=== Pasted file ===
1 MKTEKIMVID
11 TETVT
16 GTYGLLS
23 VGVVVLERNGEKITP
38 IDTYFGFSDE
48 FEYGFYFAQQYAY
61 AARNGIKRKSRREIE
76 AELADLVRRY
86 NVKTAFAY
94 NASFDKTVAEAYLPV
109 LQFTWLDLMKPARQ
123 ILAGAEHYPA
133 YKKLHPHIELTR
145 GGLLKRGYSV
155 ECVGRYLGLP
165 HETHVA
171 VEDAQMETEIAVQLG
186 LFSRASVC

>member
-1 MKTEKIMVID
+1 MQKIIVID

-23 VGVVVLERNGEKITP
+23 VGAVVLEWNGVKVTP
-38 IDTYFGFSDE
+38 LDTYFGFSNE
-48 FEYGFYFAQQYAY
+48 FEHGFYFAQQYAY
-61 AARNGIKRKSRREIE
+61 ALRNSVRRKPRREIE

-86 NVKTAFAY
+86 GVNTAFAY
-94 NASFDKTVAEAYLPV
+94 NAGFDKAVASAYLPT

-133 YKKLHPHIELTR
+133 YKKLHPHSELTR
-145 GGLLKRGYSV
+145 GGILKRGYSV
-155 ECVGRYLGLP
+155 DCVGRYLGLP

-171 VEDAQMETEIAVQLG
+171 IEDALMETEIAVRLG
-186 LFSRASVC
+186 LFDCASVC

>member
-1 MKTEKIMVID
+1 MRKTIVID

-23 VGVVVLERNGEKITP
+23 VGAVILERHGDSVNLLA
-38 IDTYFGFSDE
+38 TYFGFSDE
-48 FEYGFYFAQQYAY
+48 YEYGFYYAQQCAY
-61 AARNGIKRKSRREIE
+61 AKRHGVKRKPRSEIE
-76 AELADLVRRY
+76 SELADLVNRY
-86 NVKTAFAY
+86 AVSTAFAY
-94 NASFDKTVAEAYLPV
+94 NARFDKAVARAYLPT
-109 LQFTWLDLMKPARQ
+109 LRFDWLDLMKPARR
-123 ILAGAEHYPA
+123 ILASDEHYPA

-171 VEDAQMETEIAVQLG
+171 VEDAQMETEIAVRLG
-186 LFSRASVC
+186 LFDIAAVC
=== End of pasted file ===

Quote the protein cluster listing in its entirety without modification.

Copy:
1 MKTEKIMVID
11 TETVT
16 GTYGLLS
23 VGVVVLERNGEKITP
38 IDTYFGFSDE
48 FEYGFYFAQQYAY
61 AARNGIKRKSRREIE
76 AELADLVRRY
86 NVKTAFAY
94 NASFDKTVAEAYLPV
109 LQFTWLDLMKPARQ
123 ILAGAEHYPA
133 YKKLHPHIELTR
145 GGLLKRGYSV
155 ECVGRYLGLP
165 HETHVA
171 VEDAQMETEIAVQLG
186 LFSRASVC

>member
-1 MKTEKIMVID
+1 MQKIIVID

-23 VGVVVLERNGEKITP
+23 VGAVVLEWNGVKVTP
-38 IDTYFGFSDE
+38 LDTYFGFSNE
-48 FEYGFYFAQQYAY
+48 FEHGFYFAQQYAY
-61 AARNGIKRKSRREIE
+61 ALRNSVRRKPRREIE

-86 NVKTAFAY
+86 GVNTAFAY
-94 NASFDKTVAEAYLPV
+94 NAGFDKAVASAYLPT

-133 YKKLHPHIELTR
+133 YKKLHPHSELTR
-145 GGLLKRGYSV
+145 GGILKRGYSV
-155 ECVGRYLGLP
+155 DCVGRYLGLP

-171 VEDAQMETEIAVQLG
+171 IEDALMETEIAVRLG
-186 LFSRASVC
+186 LFDCASVC

>member
-1 MKTEKIMVID
+1 MRKTIVID

-23 VGVVVLERNGEKITP
+23 VGAVILERHGDSVNLLA
-38 IDTYFGFSDE
+38 TYFGFSDE
-48 FEYGFYFAQQYAY
+48 YEYGFYYAQQCAY
-61 AARNGIKRKSRREIE
+61 AKRHGVKRKPRSEIE
-76 AELADLVRRY
+76 SELADLVNRY
-86 NVKTAFAY
+86 AVSTAFAY
-94 NASFDKTVAEAYLPV
+94 NARFDKAVARAYLPT
-109 LQFTWLDLMKPARQ
+109 LRFDWLDLMKPARR
-123 ILAGAEHYPA
+123 ILASDEHYPA

-171 VEDAQMETEIAVQLG
+171 VEDAQMETEIAVRLG
-186 LFSRASVC
+186 LFDIAAVC